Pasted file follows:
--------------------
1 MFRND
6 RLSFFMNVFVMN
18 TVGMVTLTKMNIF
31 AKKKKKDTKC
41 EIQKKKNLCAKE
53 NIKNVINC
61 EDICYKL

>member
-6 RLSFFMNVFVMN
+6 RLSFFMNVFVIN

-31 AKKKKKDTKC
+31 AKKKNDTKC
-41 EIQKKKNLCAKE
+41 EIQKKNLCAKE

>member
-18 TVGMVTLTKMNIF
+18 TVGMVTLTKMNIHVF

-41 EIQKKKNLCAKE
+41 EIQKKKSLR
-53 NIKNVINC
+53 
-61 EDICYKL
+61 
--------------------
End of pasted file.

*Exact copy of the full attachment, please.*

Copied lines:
1 MFRND
6 RLSFFMNVFVMN
18 TVGMVTLTKMNIF
31 AKKKKKDTKC
41 EIQKKKNLCAKE
53 NIKNVINC
61 EDICYKL

>member
-6 RLSFFMNVFVMN
+6 RLSFFMNVFVIN

-31 AKKKKKDTKC
+31 AKKKNDTKC
-41 EIQKKKNLCAKE
+41 EIQKKNLCAKE

>member
-18 TVGMVTLTKMNIF
+18 TVGMVTLTKMNIHVF

-41 EIQKKKNLCAKE
+41 EIQKKKSLR
-53 NIKNVINC
+53 
-61 EDICYKL
+61 